92 Bowery St., NY 10013

+1 800 123 456 789

Emotional SupportLiteracy & LearningTestimonials


Carla Foy grew up in Bethlehem, PA. Her father was an airline pilot, and her mother owns a used/rare bookstore called The Old Library Bookshop. She has always loved children and teaching, and she was encouraged by her grandmother to pursue education as a career. Before coming to Council Rock, she taught in a Catholic school in Princeton, NJ, and a year in Trenton, NJ. She has been at Richboro Elementary for 26 years. 

Carla attended Rider University for both her undergrad and graduate degrees. When Carla was studying for her Master’s in Elementary Counseling, she had a vision of the impact that therapy animals could have in school classrooms.  This led her to doing her thesis on this topic. In her research she discovered massive documentation that proved how valuable it was for children to interact with animals, especially when paired with learning. Now that Carla is a host teacher for one of our Nor’wester therapy dogs, she knows that having an animal in her classroom is beyond “cute and fun.” It is profoundly powerful.                                                                         

Carla shared a story with us about a student she had in her classroom one year when Wendi Huttner and her dog Wes were visiting:                             

“I once had a little boy in my class named *S* who had a multitude of learning and behavior problems.  He had an autistic brother at home who seemed to get all the attention that *S* so desperately needed. *S* lacked social skills, and so most of his classmates shunned him.  He had no friends. As a teacher I tried all the interventions I thought would be most beneficial. Nothing seemed to help.  When our therapy dog, Wes, started his visits, I began to notice a change in *S*.  He worked harder to read more fluently, especially on Mondays when he knew Wes was coming.  With this change, the students started to accept *S*, and he began making a few friends.  At the end of the school year *S* wrote a note to Wes.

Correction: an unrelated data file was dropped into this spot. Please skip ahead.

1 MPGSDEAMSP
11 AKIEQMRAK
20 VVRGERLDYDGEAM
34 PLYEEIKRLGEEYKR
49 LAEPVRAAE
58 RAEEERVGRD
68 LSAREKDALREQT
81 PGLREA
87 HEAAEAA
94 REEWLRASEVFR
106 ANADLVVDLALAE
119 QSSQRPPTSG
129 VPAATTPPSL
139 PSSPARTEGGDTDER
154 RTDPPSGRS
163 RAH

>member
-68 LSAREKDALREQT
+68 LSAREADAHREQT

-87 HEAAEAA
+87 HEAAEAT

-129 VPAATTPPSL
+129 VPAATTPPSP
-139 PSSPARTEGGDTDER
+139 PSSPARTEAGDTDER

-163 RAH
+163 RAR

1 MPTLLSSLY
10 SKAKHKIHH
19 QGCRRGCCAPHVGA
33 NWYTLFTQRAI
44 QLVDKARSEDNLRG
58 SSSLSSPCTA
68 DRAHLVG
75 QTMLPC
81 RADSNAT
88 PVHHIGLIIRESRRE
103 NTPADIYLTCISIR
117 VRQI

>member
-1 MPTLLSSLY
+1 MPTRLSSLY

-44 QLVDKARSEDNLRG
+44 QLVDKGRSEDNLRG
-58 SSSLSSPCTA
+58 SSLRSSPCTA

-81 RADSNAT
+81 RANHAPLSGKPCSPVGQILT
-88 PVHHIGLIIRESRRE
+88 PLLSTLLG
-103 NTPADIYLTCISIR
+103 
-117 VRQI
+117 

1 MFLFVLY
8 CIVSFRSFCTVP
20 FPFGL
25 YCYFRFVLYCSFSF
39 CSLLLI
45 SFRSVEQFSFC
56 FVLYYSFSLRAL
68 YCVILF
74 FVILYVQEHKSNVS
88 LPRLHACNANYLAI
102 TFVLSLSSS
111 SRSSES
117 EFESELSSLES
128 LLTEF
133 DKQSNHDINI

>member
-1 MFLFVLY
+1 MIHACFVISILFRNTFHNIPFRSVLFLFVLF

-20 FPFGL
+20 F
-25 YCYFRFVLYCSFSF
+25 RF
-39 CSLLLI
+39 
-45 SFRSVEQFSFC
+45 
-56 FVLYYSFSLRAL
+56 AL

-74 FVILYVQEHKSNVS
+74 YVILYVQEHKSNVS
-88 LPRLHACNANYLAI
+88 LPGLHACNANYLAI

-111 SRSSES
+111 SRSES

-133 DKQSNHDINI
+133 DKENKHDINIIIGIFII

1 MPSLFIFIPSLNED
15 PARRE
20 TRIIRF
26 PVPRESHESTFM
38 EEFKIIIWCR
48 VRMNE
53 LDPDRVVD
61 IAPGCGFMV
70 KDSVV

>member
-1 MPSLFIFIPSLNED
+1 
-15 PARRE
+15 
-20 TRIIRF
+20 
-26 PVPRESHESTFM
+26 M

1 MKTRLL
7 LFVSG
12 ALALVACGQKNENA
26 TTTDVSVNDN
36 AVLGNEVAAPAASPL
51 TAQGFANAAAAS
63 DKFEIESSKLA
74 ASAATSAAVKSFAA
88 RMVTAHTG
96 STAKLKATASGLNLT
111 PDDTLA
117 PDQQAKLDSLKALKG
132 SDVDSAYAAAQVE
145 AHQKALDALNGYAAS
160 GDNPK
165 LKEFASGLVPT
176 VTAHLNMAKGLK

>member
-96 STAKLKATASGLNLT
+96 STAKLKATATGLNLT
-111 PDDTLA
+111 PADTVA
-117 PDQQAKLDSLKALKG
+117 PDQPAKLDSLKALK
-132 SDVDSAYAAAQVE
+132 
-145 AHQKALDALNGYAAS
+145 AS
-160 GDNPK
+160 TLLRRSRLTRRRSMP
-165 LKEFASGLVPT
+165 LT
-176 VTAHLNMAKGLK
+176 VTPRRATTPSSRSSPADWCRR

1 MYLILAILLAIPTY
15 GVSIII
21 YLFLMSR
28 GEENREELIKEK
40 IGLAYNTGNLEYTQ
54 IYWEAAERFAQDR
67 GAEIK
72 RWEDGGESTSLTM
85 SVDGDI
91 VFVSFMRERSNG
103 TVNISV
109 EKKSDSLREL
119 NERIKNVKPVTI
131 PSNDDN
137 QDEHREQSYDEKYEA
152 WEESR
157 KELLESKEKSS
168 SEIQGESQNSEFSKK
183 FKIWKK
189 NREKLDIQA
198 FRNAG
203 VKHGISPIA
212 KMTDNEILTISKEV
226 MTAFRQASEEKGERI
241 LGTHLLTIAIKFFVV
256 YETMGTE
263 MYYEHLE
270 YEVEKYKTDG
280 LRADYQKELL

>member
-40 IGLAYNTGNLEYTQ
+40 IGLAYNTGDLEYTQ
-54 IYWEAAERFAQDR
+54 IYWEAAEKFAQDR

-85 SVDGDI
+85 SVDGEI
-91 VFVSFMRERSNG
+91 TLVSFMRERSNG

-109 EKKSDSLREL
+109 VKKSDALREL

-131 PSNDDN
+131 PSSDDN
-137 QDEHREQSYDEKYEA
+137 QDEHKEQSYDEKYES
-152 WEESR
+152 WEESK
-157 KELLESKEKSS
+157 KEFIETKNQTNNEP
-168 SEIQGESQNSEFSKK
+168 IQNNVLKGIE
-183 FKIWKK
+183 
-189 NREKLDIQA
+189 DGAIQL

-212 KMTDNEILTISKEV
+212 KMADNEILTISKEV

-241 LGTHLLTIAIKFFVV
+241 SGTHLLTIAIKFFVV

Dear Wes, thank you for coming to our class.  When I read to you, you were the only one who didn’t laugh at me when I got stuck on a word.  I read better now because of you.  Please don’t leave us. 

Your Friend, *S*.” 

Carla recalls, “As a teacher who was an observer of all this, I cry every time I read *S’s* letter.  He got the attention and love he wasn’t getting at home, and it changed him in a million ways.” 


  1. I keep a basket of dog books from which students can choose for independent reading. I have “book talked” these books, or we’ve read them together as a class. These books are in great demand. Sometimes a student will request that a book be included in the basket. If the book is appropriate and centered around dogs, I will honor the request. 
  2. We have a blog on my class webpage. When students are reading independently, they may come across a book they would like to read to our therapy dog.  The blog is a place for them to share the title and the reason why they want to share it with our dog.
  3. I also use golden tokens I got from the Crayola Factory with students who have behavior issues.  They can earn golden tokens for extra time with our therapy dog. 
  4. A terrific website for teachers, parents, and kids is James Patterson’s . . . dedicated to making kids readers for life!

Note: The Nor’wester Therapy Dogs organization encourages sharing among our host teachers of ideas and lessons which have been successfully implemented to maximize the impact of therapy dogs in the classroom. 

In addition to being a creative host teacher, Carla has also jumped in as a volunteer when the organization does community events.  She has supported us in several fund-raising dog walks and more recently has served as scheduling coordinator for our booth at Tyler Park’s Crafts in the Meadow venue.  The Nor’wester Therapy Dogs organization is truly fortunate to have Carla as part of our team. Carla lives in Ivyland with her three children: Valerie, John, and Kelly. Chip, their 6-year-old chocolate Labrador Retriever, is a much loved member of their family.  “I can’t imagine a home without a dog,” says Carla . . . and we know she feels the same way about her classroom.